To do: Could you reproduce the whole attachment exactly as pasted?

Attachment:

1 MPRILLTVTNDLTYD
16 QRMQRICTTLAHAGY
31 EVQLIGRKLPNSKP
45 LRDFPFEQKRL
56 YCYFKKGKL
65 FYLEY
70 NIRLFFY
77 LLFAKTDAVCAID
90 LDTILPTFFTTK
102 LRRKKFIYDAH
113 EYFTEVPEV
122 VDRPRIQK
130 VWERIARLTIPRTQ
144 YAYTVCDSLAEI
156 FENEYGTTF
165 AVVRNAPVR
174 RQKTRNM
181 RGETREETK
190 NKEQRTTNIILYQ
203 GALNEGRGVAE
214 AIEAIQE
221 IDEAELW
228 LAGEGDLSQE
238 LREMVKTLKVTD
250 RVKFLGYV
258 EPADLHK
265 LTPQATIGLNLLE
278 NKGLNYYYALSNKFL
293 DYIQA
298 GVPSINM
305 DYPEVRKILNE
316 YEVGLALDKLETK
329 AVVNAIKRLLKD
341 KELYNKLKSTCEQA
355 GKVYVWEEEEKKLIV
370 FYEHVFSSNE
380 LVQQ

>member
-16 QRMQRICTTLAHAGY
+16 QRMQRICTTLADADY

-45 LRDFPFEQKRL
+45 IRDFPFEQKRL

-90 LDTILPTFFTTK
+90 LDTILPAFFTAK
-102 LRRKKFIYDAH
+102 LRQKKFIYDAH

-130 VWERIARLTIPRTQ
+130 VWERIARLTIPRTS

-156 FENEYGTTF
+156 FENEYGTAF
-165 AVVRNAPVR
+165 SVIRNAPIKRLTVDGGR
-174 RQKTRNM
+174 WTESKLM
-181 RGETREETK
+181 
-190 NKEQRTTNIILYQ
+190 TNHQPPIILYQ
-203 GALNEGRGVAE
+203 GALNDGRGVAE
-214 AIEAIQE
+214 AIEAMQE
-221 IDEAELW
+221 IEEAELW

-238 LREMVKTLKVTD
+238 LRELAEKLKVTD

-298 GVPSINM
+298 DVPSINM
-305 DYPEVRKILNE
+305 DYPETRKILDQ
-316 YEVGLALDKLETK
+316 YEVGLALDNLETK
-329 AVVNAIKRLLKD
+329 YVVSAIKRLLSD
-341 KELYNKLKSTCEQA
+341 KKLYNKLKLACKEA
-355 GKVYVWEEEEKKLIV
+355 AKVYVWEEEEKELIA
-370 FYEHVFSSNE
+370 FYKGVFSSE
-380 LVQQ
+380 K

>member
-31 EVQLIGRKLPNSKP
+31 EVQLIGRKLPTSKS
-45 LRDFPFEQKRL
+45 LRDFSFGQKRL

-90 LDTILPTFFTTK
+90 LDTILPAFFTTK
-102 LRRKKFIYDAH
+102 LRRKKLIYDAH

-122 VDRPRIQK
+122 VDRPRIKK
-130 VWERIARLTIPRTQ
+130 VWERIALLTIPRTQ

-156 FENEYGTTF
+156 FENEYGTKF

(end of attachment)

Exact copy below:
1 MPRILLTVTNDLTYD
16 QRMQRICTTLAHAGY
31 EVQLIGRKLPNSKP
45 LRDFPFEQKRL
56 YCYFKKGKL
65 FYLEY
70 NIRLFFY
77 LLFAKTDAVCAID
90 LDTILPTFFTTK
102 LRRKKFIYDAH
113 EYFTEVPEV
122 VDRPRIQK
130 VWERIARLTIPRTQ
144 YAYTVCDSLAEI
156 FENEYGTTF
165 AVVRNAPVR
174 RQKTRNM
181 RGETREETK
190 NKEQRTTNIILYQ
203 GALNEGRGVAE
214 AIEAIQE
221 IDEAELW
228 LAGEGDLSQE
238 LREMVKTLKVTD
250 RVKFLGYV
258 EPADLHK
265 LTPQATIGLNLLE
278 NKGLNYYYALSNKFL
293 DYIQA
298 GVPSINM
305 DYPEVRKILNE
316 YEVGLALDKLETK
329 AVVNAIKRLLKD
341 KELYNKLKSTCEQA
355 GKVYVWEEEEKKLIV
370 FYEHVFSSNE
380 LVQQ

>member
-16 QRMQRICTTLAHAGY
+16 QRMQRICTTLADADY

-45 LRDFPFEQKRL
+45 IRDFPFEQKRL

-90 LDTILPTFFTTK
+90 LDTILPAFFTAK
-102 LRRKKFIYDAH
+102 LRQKKFIYDAH

-130 VWERIARLTIPRTQ
+130 VWERIARLTIPRTS

-156 FENEYGTTF
+156 FENEYGTAF
-165 AVVRNAPVR
+165 SVIRNAPIKRLTVDGGR
-174 RQKTRNM
+174 WTESKLM
-181 RGETREETK
+181 
-190 NKEQRTTNIILYQ
+190 TNHQPPIILYQ
-203 GALNEGRGVAE
+203 GALNDGRGVAE
-214 AIEAIQE
+214 AIEAMQE
-221 IDEAELW
+221 IEEAELW

-238 LREMVKTLKVTD
+238 LRELAEKLKVTD

-298 GVPSINM
+298 DVPSINM
-305 DYPEVRKILNE
+305 DYPETRKILDQ
-316 YEVGLALDKLETK
+316 YEVGLALDNLETK
-329 AVVNAIKRLLKD
+329 YVVSAIKRLLSD
-341 KELYNKLKSTCEQA
+341 KKLYNKLKLACKEA
-355 GKVYVWEEEEKKLIV
+355 AKVYVWEEEEKELIA
-370 FYEHVFSSNE
+370 FYKGVFSSE
-380 LVQQ
+380 K

>member
-31 EVQLIGRKLPNSKP
+31 EVQLIGRKLPTSKS
-45 LRDFPFEQKRL
+45 LRDFSFGQKRL

-90 LDTILPTFFTTK
+90 LDTILPAFFTTK
-102 LRRKKFIYDAH
+102 LRRKKLIYDAH

-122 VDRPRIQK
+122 VDRPRIKK
-130 VWERIARLTIPRTQ
+130 VWERIALLTIPRTQ

-156 FENEYGTTF
+156 FENEYGTKF